Things 94: Black Swan, Vampire Squid, Stock Market Returns

I saw Black Swan recently and recommend it to anyone that likes the look of the trailer, so long as you’re not squeamish as that’s a whole side of the movie the trailer skims over:

With a reported production budget of $13m (which, as I never tire of telling people, would be just enough to cover Tron Legacy’s costume budget, and was also so restrictive that Natalie Portman opted to forego her trailer in order to afford an on-set medic), I was particularly fascinated by the beautifully subtle (and some not-so-subtle) digital effects they nonetheless managed to achieve. Most excellently, you can see a showreel of how these effects were put together on Look Effects’ website, although if you haven’t seen the film you should steer well clear as it will completely ruin the film for you.

Have Instapaper or Read It Later at the ready because I’m about to flag up some serious long-form content. I don’t think it was available online when it was first published, but you can now read Matt Taibbi’s dilligently researched yet seething explanation of quite what Goldman Sachs does over at Rolling Stone, in which he memorably begins:

The world’s most powerful investment bank is a great vampire squid wrapped around the face of humanity, relentlessly jamming its blood funnel into anything that smells like money.

Over a year later even publications like The Week will casually refer to them as “Giant vampire squid Goldman Sachs”, which is I think excellent. It’s long, but well worth it, and it has a great twist ending.

As a nice follow-up (or much shorter way of cutting to the heart of the matter), Charlie Stross explains how we got to this point. Or if you want the whole thing in one pithy excerpt:

Corporations have a mean life expectancy of around 30 years, but are potentially immortal; they live only in the present, having little regard for past or (thanks to short term accounting regulations) the deep future: and they generally exhibit a sociopathic lack of empathy.

I think the way we tend to automatically expect groups of humans to behave like individual humans is one of the most disastrous mistakes we make on a daily basis.

All ovens that I’ve seen have some kind of temperature ‘input’ dial, but why do so few have any kind of readout of the actual internal temperature, to the point that there is a market for independently purchased oven thermometers? Shouldn’t market forces guide the manufacturers to include such a feature themselves?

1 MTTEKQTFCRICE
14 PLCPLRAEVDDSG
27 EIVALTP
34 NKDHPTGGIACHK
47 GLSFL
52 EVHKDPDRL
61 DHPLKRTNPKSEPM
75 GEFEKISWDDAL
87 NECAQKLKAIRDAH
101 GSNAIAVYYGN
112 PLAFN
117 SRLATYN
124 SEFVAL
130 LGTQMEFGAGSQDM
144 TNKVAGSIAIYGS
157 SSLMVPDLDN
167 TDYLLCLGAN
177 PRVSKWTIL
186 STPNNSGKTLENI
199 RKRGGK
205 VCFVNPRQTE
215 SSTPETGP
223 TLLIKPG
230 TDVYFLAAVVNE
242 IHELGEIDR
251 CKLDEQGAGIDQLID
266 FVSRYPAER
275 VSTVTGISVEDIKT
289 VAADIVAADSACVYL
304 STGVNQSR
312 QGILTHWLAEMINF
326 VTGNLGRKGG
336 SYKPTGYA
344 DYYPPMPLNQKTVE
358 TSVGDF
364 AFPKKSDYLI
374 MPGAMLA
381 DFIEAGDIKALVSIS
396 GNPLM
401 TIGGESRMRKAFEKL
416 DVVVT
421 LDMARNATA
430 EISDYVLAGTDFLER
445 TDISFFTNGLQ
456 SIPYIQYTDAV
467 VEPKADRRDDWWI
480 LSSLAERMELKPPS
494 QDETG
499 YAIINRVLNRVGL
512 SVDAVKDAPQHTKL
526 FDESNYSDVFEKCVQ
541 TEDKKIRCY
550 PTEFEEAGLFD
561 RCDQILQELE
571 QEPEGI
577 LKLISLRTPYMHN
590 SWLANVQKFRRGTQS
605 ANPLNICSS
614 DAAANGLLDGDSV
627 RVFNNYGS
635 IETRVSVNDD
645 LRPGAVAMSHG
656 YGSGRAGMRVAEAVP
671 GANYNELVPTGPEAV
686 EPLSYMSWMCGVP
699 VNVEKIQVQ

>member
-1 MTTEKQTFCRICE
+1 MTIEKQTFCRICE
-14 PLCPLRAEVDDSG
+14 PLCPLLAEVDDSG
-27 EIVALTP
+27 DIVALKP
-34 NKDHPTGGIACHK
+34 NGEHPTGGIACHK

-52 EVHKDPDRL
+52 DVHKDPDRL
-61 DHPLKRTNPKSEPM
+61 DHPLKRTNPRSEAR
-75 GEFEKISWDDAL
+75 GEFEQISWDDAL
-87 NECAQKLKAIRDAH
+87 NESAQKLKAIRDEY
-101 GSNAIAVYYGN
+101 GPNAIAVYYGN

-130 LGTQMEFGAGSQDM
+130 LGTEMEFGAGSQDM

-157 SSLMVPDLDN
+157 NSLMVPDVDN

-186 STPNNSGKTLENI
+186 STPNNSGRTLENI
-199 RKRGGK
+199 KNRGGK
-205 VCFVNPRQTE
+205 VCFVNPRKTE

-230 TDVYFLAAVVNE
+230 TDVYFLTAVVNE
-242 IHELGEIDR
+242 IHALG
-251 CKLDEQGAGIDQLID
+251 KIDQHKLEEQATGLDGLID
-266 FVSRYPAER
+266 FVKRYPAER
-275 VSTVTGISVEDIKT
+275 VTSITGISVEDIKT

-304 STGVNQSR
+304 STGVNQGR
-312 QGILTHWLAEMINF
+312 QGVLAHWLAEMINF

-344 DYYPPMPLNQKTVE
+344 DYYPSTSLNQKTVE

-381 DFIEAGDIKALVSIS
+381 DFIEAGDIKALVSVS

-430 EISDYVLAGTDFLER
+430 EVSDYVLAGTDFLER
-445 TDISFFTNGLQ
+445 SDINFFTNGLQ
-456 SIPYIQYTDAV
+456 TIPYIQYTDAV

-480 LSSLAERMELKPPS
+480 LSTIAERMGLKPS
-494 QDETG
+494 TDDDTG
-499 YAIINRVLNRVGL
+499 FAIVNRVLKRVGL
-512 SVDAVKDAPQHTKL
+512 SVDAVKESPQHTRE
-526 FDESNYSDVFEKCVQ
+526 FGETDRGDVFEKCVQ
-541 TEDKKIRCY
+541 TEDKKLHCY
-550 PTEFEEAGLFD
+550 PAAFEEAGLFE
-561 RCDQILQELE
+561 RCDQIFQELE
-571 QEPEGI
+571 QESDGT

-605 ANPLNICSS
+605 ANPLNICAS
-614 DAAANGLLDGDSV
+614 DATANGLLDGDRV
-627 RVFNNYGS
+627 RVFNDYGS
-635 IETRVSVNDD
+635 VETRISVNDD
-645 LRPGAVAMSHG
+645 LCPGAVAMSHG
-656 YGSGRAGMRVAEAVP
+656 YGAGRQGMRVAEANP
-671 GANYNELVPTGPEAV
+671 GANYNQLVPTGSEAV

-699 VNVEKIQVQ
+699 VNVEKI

I see a lot of data visualisations that make me angry because they do little more than treat data as almost random input for some kind of procedural image generation process (which is actually very cool when it doesn’t claim to be something it isn’t). This New York Times visualisation of stock market returns over the past 90 years, on the other hand, is actually quite practical at giving you both an overall sense of the patterns while still making each data point quite clear.

I'd just like to make it clear that I'm using the 'ragged edge' functionality of FS capture to show that this is only part of the image. A while ago, when everyone at work had just got in to FS Capture, it was used on just about every image you saw. Those were dark days.

Last Week’s Puzzle
Last week I asked why we seem to be so intolerant of variation in things like driving speed or grammar pedantry.

Angela suggests it’s all to do with herd instinct:

We are constantly (often subconsciously) comparing ourselves with others around us and balancing the desire to fit in (be part of the herd) with our desire to ‘self-express’ (stand out). Even small differences between us and others in the herd could potentially threaten us if they lead us to be ostracised or confer upon others some advantage in terms of survival or reproduction. I think that’s one of the reasons we a) notice and b) are so perturbed by even slight differences – they could signify a real risk to our deepest interests.

I think that’s part of the answer, although it doesn’t explain why we’re more tolerant of a lot of other things, or at least tolerant of variation in one direction (such as how we judge others’ use of free time).

I initially thought it covered those particular areas of life because we recognise them as prisoner’s dilemma / tragedy-of-the-commons areas, where a few people taking the easy way risk leading society to a collectively suboptimal Nash equilibrium.

However, I now think there’s two separate factors at work. In driving, even slight differences in speed add up to one car overtaking another, which we can’t help but read as a social signal that one is ‘doing it wrong’ (and we see the same thing with walking speed).

On the other hand, things like specific bits of grammar pedantry or household hygiene fall into a category of behaviours drummed into us as children, which we then cling on to tenaciously through a combination of Anchoring and Status Quo Bias. Deviation from these things is more on a sub-task basis (“I can’t believe they don’t clean their skirting boards!”) rather than a spectrum, as we adhere to whichever specific rules we were taught.